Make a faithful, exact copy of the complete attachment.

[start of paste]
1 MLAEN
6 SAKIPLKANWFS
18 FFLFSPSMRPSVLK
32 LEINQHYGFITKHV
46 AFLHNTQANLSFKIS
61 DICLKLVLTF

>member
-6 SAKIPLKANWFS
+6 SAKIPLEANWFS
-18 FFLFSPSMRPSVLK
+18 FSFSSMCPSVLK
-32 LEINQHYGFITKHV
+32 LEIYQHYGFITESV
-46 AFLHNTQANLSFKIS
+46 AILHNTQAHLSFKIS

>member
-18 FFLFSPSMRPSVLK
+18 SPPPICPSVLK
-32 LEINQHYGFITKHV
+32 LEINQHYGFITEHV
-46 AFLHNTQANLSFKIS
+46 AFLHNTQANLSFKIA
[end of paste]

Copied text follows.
1 MLAEN
6 SAKIPLKANWFS
18 FFLFSPSMRPSVLK
32 LEINQHYGFITKHV
46 AFLHNTQANLSFKIS
61 DICLKLVLTF

>member
-6 SAKIPLKANWFS
+6 SAKIPLEANWFS
-18 FFLFSPSMRPSVLK
+18 FSFSSMCPSVLK
-32 LEINQHYGFITKHV
+32 LEIYQHYGFITESV
-46 AFLHNTQANLSFKIS
+46 AILHNTQAHLSFKIS

>member
-18 FFLFSPSMRPSVLK
+18 SPPPICPSVLK
-32 LEINQHYGFITKHV
+32 LEINQHYGFITEHV
-46 AFLHNTQANLSFKIS
+46 AFLHNTQANLSFKIA